Journal of the New Zealand Medical Association, 11-June-2010, Vol 123 No 1316
This Issue in the Journal
Preventability of pre-hospital trauma deaths in southern New Zealand
James A Falconer
This study was done on the pre-hospital preventability of trauma deaths in New Zealand as no similar study has been done despite trauma being a leading cause of death in this country. Post-mortem reports were examined and scored with a well recognised scoring system to determine preventability of the deaths in the study region (Otago and Southland from 2000 to 2004). Most of the study population was found to have multiple anatomical regions injured, with the head and chest the most frequently fatally injured regions. Most deaths were in males under the age of 35, and the majority of the study population died as a result of motor vehicle accidents. The majority of the study population had non-survivable injuries however nearly half (45%) had either survivable (10%) or potentially survivable injuries (35%). This is similar to other comparable international studies.
Patterns of lower limb fractures sustained during snowsports in Otago, New Zealand
Alistair Patton, James Bourne, Jean-Claude Theis
We describe the nature and circumstances of leg fractures sustained during skiing and snowboarding, that required operative fixation at a single orthopaedic unit in New Zealand from 2002 to 2008.
Ethnicity of severe trauma patients: results of a population based study, Auckland, New Zealand 2004
Gowan Creamer, Ian Civil, Alex Ng, David Adams, Shas Čačala , Timothy Koelmeyer, John Thompson
Ethnicity is a factor in severe injury and mortality (death) rates in Auckland. Our study findings show that Māori and Pacific people had increased risk of severe injury and injury-related mortality in 2004.
Intensive care triage in Australia and New Zealand
Paul J Young, Richard Arnold
We conducted a web-based survey of Australian and New Zealand intensive care doctors measuring demographics, details of recent triage decisions and attitudes towards various triage scenarios. This survey demonstrated that there are significant differences between the views of intensive care practitioners in Australia and those in New Zealand with respect to a range of common intensive care triage scenarios with those in New Zealand tending to be more selective in their admission criteria. Despite these differences, we did not demonstrate any difference in the proportion of referrals to the intensive care unit that were refused.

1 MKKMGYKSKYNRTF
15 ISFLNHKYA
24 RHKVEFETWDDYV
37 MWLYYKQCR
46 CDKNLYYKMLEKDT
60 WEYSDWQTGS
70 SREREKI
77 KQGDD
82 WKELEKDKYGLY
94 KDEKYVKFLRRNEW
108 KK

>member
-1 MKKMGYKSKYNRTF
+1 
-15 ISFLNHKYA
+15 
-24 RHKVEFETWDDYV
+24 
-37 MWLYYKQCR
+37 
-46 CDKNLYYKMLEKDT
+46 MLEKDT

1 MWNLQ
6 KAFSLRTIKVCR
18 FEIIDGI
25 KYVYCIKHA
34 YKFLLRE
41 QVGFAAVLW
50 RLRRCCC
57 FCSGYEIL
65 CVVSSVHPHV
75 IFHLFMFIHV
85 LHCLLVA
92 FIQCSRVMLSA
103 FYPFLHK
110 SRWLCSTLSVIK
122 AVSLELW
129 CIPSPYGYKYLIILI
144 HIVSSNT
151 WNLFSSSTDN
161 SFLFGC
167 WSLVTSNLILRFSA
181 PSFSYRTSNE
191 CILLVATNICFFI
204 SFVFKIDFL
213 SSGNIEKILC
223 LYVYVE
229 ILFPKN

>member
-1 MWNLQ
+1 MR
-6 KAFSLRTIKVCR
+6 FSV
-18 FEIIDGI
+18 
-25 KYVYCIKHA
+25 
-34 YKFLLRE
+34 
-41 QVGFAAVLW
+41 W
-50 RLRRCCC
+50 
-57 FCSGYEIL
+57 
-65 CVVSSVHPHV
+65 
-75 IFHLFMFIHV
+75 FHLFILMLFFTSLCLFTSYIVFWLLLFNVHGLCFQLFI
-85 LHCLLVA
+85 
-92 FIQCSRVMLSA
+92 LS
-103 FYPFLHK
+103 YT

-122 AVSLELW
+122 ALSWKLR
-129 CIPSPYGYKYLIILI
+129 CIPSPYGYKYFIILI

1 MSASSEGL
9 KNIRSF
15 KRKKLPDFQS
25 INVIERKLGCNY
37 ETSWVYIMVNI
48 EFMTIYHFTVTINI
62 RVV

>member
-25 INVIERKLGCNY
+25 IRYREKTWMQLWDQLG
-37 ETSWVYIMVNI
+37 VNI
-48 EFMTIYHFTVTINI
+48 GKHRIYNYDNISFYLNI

Illness severity scoring for Intensive Care at Middlemore Hospital, New Zealand: past and future
Susan L Mann, Mark R Marshall, Alec Holt, Brendon Woodford, Anthony B Williams
Scoring systems are one of the tools used in intensive care to allow study of progress in medical techniques and treatment over time. Middlemore Hospital caters for a unique population, and this is reflected in the diverse nature of admissions to our intensive care unit. Until recently, we have relied upon an international gold-standard scoring system to help us benchmark the outcomes we are achieving in our intensive care unit. In this study we show how this scoring system has become less helpful over time. We suggest some new approaches that might provide a more realistic reflection of practice and outcomes in our population.
Capturing outcomes following injury: a New Zealand pilot study
Sarah Derrett, Gabrielle Davie, Shanthi Ameratunga, John Langley
To identify ways of improving outcomes after injury we need to know what promotes good outcomes and reduces poor outcomes. Few studies have followed the impact of injury on individual New Zealanders over time. We were unsure if injured New Zealanders would be willing to take part in a study of outcome following injury if the initial invitation came from their insurer—the ACC. Two-thirds of eligible people contacted were willing to take part in a pilot study and participants included those with a range of injury types and causes. Following the pilot study, improvements were made to the main ‘Prospective Outcomes of Injury Study’ which is now underway.
Unintentional falls at home among young and middle-aged New Zealanders resulting in hospital admission or death: context and characteristics
Bridget Kool, Shanthi Ameratunga, Wayne Hazell, Alex Ng
This study describes the characteristics and contexts of unintentional falls at home among adults aged 25–59 years that resulted in admission to hospital or death during a 12-month period in Auckland, New Zealand. Of the 335 people who fell during the 12 month period and agreed to be interviewed (in the case of death or major injury a family member was interviewed), 36% fell on stairs/steps, 31% fell on the same level, 13% of falls involved ladders or scaffolding, and 11% fell from buildings or structures. The majority of falls (81%) occurred in the individual’s own home. While this analysis was not designed to identify the specific causes of falls, 24% of participants had consumed ≥2 drinks in the 6-hours preceding the fall, and 24% were on ≥2 prescription medications. The findings reveal several important contextual factors that can be targeted to prevent fatal and serious non-fatal falls at home among this age group.
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